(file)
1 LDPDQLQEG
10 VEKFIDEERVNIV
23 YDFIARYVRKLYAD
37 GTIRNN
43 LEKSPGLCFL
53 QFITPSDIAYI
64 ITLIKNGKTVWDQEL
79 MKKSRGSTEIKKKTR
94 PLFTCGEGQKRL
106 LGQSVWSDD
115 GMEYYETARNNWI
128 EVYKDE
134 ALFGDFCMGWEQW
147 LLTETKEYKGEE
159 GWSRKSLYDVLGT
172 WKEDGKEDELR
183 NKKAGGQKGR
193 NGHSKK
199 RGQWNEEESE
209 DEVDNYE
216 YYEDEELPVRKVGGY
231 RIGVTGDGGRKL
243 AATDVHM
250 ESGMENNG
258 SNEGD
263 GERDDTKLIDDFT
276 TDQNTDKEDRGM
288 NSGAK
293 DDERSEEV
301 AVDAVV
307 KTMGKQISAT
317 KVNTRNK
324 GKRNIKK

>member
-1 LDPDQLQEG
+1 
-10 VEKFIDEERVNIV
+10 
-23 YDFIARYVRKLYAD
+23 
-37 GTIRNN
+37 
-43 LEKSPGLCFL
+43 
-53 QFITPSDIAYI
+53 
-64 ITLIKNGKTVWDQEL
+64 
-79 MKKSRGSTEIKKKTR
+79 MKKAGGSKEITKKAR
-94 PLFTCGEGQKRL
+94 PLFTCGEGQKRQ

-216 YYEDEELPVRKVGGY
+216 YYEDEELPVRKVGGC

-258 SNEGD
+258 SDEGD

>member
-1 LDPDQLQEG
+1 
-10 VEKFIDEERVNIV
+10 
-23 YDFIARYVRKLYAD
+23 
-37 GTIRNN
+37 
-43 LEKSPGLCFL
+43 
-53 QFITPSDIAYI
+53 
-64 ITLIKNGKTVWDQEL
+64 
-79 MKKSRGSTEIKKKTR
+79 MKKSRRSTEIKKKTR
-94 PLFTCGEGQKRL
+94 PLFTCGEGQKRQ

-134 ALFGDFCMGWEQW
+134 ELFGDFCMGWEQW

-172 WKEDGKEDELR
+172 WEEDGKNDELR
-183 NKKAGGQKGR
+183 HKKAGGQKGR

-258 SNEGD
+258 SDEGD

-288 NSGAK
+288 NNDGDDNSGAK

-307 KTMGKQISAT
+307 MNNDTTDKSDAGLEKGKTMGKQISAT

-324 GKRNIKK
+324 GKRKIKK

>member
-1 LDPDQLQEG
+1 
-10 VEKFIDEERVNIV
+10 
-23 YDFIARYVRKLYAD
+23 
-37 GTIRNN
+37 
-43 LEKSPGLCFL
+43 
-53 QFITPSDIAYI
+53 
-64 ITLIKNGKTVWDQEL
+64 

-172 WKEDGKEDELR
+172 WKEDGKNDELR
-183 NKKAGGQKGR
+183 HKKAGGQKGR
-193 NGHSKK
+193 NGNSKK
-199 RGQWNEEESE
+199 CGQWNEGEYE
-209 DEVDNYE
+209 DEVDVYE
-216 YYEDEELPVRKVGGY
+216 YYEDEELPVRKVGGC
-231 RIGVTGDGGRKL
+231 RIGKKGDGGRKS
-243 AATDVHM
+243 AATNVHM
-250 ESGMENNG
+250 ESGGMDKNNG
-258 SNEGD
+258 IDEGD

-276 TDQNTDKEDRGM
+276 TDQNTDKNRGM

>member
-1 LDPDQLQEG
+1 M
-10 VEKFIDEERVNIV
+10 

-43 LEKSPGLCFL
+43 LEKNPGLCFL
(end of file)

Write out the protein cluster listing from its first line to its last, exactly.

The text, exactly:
1 LDPDQLQEG
10 VEKFIDEERVNIV
23 YDFIARYVRKLYAD
37 GTIRNN
43 LEKSPGLCFL
53 QFITPSDIAYI
64 ITLIKNGKTVWDQEL
79 MKKSRGSTEIKKKTR
94 PLFTCGEGQKRL
106 LGQSVWSDD
115 GMEYYETARNNWI
128 EVYKDE
134 ALFGDFCMGWEQW
147 LLTETKEYKGEE
159 GWSRKSLYDVLGT
172 WKEDGKEDELR
183 NKKAGGQKGR
193 NGHSKK
199 RGQWNEEESE
209 DEVDNYE
216 YYEDEELPVRKVGGY
231 RIGVTGDGGRKL
243 AATDVHM
250 ESGMENNG
258 SNEGD
263 GERDDTKLIDDFT
276 TDQNTDKEDRGM
288 NSGAK
293 DDERSEEV
301 AVDAVV
307 KTMGKQISAT
317 KVNTRNK
324 GKRNIKK

>member
-1 LDPDQLQEG
+1 
-10 VEKFIDEERVNIV
+10 
-23 YDFIARYVRKLYAD
+23 
-37 GTIRNN
+37 
-43 LEKSPGLCFL
+43 
-53 QFITPSDIAYI
+53 
-64 ITLIKNGKTVWDQEL
+64 
-79 MKKSRGSTEIKKKTR
+79 MKKAGGSKEITKKAR
-94 PLFTCGEGQKRL
+94 PLFTCGEGQKRQ

-216 YYEDEELPVRKVGGY
+216 YYEDEELPVRKVGGC

-258 SNEGD
+258 SDEGD

>member
-1 LDPDQLQEG
+1 
-10 VEKFIDEERVNIV
+10 
-23 YDFIARYVRKLYAD
+23 
-37 GTIRNN
+37 
-43 LEKSPGLCFL
+43 
-53 QFITPSDIAYI
+53 
-64 ITLIKNGKTVWDQEL
+64 
-79 MKKSRGSTEIKKKTR
+79 MKKSRRSTEIKKKTR
-94 PLFTCGEGQKRL
+94 PLFTCGEGQKRQ

-134 ALFGDFCMGWEQW
+134 ELFGDFCMGWEQW

-172 WKEDGKEDELR
+172 WEEDGKNDELR
-183 NKKAGGQKGR
+183 HKKAGGQKGR

-258 SNEGD
+258 SDEGD

-288 NSGAK
+288 NNDGDDNSGAK

-307 KTMGKQISAT
+307 MNNDTTDKSDAGLEKGKTMGKQISAT

-324 GKRNIKK
+324 GKRKIKK

>member
-1 LDPDQLQEG
+1 
-10 VEKFIDEERVNIV
+10 
-23 YDFIARYVRKLYAD
+23 
-37 GTIRNN
+37 
-43 LEKSPGLCFL
+43 
-53 QFITPSDIAYI
+53 
-64 ITLIKNGKTVWDQEL
+64 

-172 WKEDGKEDELR
+172 WKEDGKNDELR
-183 NKKAGGQKGR
+183 HKKAGGQKGR
-193 NGHSKK
+193 NGNSKK
-199 RGQWNEEESE
+199 CGQWNEGEYE
-209 DEVDNYE
+209 DEVDVYE
-216 YYEDEELPVRKVGGY
+216 YYEDEELPVRKVGGC
-231 RIGVTGDGGRKL
+231 RIGKKGDGGRKS
-243 AATDVHM
+243 AATNVHM
-250 ESGMENNG
+250 ESGGMDKNNG
-258 SNEGD
+258 IDEGD

-276 TDQNTDKEDRGM
+276 TDQNTDKNRGM

>member
-1 LDPDQLQEG
+1 M
-10 VEKFIDEERVNIV
+10 

-43 LEKSPGLCFL
+43 LEKNPGLCFL